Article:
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Appreciate your own work

Are you proud of yourself? When was the last time that you allowed yourself a moment to appreciate the work that you do? And by “work,” I don’t just mean academics. Being proud of yourself is something that I have been thinking a lot about lately. As graduation grows ever closer, I have reflected a lot on the choices that I have made here at Wooster, and all of the work that I have done with regard to my academics, my social life, my physical health and the health and well-being of the Wooster community itself. When I was growing up my mother always told me, “do the best that you can.” I think about this phrase a lot. It implies that your best is enough, and that it is something to be proud of. At the same time, it does not suggest that you cannot do better. So how do we balance being proud of ourselves and our actions with the very important drive to be better?

I don’t have an answer that will work for everybody. My attempt at balancing these elements is going to be different than the way that you do it, or the way that your favorite professor does it. For me, there is a process involved. For a long time I tried to be better more than I tried to be proud. I didn’t want to be proud; where will that ever get me? Now that I have tried to appreciate the level of energy and devotion that I put into my actions and into my own body, I have realized that I am a whole lot more productive at being better once I have allowed myself to be proud. Being proud isn’t about bragging. It certainly isn’t about making comparisons (again, remember: “do the best that you can.”). Rather, being proud requires that we reflect on what we have done, and the impacts of our positive actions on the community(ies) we live in, on our friends and family and on ourselves. Being proud means that we are accountable for our actions because we pay closer attention to what it is that we are doing and have done. Being proud leads to being better because we know where we have been, where we are and where we want to be. We know the steps that we have taken and the mistakes that we have made, and can move forward with this knowledge.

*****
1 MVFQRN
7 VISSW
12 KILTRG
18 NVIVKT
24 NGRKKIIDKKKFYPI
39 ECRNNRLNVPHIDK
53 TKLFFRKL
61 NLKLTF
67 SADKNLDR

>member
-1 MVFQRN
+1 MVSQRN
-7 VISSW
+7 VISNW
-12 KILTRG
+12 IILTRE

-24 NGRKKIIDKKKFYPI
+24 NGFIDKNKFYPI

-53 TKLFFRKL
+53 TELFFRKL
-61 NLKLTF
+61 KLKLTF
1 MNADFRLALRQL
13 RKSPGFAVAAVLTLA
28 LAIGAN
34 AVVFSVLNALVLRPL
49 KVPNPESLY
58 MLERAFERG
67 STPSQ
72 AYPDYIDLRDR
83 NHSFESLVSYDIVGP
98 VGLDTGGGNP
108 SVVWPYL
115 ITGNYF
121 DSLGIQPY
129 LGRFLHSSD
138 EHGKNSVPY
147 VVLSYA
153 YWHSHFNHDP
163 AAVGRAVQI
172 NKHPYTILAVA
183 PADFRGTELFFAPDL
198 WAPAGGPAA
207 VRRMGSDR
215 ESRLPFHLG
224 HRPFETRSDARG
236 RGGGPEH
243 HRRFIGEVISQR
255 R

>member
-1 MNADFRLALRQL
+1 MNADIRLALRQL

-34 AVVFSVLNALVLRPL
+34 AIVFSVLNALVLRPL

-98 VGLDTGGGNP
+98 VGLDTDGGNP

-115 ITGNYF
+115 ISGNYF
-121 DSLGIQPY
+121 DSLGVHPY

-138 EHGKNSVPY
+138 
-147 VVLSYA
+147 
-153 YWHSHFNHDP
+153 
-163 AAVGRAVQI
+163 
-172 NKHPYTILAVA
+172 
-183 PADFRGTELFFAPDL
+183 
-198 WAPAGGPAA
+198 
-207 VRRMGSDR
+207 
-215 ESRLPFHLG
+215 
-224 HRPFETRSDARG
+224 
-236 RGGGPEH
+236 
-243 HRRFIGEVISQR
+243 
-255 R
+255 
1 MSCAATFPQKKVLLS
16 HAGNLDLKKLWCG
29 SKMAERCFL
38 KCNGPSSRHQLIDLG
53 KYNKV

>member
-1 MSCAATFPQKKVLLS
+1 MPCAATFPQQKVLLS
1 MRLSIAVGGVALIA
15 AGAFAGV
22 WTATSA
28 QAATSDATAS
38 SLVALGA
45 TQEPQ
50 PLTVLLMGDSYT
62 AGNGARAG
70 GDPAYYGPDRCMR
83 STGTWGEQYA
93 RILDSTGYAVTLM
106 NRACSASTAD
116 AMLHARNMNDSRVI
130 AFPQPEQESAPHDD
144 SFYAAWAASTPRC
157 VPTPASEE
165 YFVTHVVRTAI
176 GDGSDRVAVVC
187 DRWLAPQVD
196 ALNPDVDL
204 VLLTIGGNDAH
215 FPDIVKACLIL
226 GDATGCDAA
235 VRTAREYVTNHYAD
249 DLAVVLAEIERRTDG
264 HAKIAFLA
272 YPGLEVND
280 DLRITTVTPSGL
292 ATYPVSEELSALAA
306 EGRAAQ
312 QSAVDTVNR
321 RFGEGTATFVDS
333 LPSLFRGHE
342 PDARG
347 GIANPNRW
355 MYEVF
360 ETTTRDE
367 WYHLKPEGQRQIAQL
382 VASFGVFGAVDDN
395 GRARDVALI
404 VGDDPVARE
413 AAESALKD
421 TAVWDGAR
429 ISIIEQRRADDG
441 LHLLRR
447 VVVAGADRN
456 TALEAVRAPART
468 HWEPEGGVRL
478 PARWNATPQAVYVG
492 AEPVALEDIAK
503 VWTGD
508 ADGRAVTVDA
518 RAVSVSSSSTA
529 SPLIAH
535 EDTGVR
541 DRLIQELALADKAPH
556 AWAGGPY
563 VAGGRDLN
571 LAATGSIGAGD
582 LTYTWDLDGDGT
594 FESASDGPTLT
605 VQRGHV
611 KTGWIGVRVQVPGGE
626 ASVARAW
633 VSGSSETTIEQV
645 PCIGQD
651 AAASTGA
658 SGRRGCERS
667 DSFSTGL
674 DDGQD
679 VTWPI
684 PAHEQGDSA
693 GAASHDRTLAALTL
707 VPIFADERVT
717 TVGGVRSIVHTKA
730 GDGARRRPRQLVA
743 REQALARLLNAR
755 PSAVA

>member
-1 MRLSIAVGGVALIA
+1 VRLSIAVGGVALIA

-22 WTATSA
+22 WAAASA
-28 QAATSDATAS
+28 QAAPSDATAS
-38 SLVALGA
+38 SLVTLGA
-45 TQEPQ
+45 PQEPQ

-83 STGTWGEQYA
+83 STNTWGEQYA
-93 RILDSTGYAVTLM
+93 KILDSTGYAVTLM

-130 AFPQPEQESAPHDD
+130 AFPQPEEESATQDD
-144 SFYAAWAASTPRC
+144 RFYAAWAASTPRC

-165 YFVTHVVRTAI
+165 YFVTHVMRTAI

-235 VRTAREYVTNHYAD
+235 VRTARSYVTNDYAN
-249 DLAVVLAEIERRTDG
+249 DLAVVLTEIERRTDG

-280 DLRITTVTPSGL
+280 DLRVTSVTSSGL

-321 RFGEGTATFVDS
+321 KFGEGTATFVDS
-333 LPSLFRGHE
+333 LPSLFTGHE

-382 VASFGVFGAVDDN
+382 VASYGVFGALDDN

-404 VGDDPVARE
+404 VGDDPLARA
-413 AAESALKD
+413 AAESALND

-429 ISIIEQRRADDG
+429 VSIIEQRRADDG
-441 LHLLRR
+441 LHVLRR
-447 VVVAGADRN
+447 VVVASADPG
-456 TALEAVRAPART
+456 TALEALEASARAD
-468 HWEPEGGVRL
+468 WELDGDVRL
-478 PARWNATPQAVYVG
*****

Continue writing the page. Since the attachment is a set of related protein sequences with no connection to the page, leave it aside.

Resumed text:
And as I said before, it is a process. We don’t wake up one day and suddenly stop comparing ourselves to other people. We don’t suddenly begin to recognize the wonderful things that we do each and everyday, especially the small things. We don’t spontaneously know how to become better in those areas we desire to improve in. If I would have had this mindset earlier on in my college career, I know that it would have been easier to recognize my strengths, improve upon my weaknesses and generally have a greater sense of myself. It would have undoubtedly helped to lessen my anxiety and stress levels. However, we are all working on ourselves and on the world. Give yourself permission to be proud of the important work that you do!

Myra Praml, a Contributing Writer for the Voice, can be reached for comment at MPraml19@wooster.edu.

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